Your observations on what Excel is and what and analysis program is
are well put. Nice observations.
I do wish to take exception to what I think your point was here however.
R is free but only community supported. Matlab is comprehensive
Scott I think you are implying that while there are high quality open
source programs commercial software is *better*. I think this is
becoming less and less true. A bug found in a program 99% of the time
will be fixed as part of the normal release cycle read weeks or months
later. However a bug in an open source product is often fixed within
hours or days of it's discovery. More and more commercial software
support is only available via email with a standard disclaimer that
says something to the effect, 'we will try to get back to you in 72
business hours'. However a question to an active open source forum is
often answered in minutes. In addition when a commercial program (like
Excel) decides to drop a feature (like VBA) the users have no
recourse. With open source if a particular version is especially
valuable you can stay with it and if needed fix it, or hire someone to
fix it, should problems occur 20 years from now. Trying to get support
on commercial products more than 5 years old is futile. As I watch
industry trends the software industry is falling down in almost every
area especially, speed of response, long term support, etc.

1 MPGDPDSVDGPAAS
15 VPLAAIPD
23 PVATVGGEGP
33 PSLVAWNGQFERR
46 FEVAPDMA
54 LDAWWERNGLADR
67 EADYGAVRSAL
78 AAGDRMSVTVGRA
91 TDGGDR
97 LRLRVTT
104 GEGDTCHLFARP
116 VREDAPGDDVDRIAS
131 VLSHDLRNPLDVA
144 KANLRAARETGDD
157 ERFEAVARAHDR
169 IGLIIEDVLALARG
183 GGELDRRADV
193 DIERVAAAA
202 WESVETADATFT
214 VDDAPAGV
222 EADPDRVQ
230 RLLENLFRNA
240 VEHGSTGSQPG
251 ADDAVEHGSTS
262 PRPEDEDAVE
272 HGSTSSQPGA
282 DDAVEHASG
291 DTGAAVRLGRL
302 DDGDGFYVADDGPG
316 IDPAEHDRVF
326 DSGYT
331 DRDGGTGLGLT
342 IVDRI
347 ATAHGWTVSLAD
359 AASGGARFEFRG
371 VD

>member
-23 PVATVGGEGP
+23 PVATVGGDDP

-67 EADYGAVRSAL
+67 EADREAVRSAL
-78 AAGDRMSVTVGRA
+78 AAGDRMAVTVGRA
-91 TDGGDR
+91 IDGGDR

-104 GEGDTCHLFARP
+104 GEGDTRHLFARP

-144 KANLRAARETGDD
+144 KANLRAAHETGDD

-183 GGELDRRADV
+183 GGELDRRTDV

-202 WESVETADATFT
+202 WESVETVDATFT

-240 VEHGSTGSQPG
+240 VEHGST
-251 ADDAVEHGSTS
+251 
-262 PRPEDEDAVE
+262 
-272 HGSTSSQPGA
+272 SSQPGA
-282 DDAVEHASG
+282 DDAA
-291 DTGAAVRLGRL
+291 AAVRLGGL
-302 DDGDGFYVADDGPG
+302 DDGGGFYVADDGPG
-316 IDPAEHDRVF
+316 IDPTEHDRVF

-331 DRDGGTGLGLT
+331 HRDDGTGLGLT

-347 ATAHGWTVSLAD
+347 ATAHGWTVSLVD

There is one consideration regarding the selection of software I ran
into which seldom gets mentioned and that is this. Some scientific
work needs to be done on software that is acceptable to the customer.
For example statistical analysis for drug testing done with SAS is
generally acceptable to the FDA. However in the past I have worked
with home grown statistical packages which were of excellent quality
but when the results were submitted they were questioned by the FDA
because they were simply done on home grown software. It doesn't
happen often but if someone thinks their customer or agency has a
preference for a piece of software it may be worth while to use it and
avoid the hassle of defending something they aren't familiar with.
2) should I consider one of the many alternatives that have been
suggested in this thread?
Yes, this group always has excellent suggestions and the very best
I think this is especially true of what you and I write Scott. <g>
4) Could this be done in a relational data base program, using
report summary functionality?
Most of these have hooks for connecting to a database. You seem to
have very flat file data and a relational database may be overkill.
I'm not sure I understand your point. It would be my thinking the
reason for a database would be to 'buy' an interface (hooks) to
whatever analysis software is ultimately selected not because of the
features of the database software itself. In other words the database
is only a sack to throw your stuff in. People who by databases (sacks)
are probably overly enamored with the color, fabric, etc of sacks
(databases). The color and style aren't important but the interface
(drawstring, zipper, etc) through which you access that stuff is the
issue in this case.
“If there are no dogs in Heaven, then when I die I want to go where
they went.” -- Will Rogers
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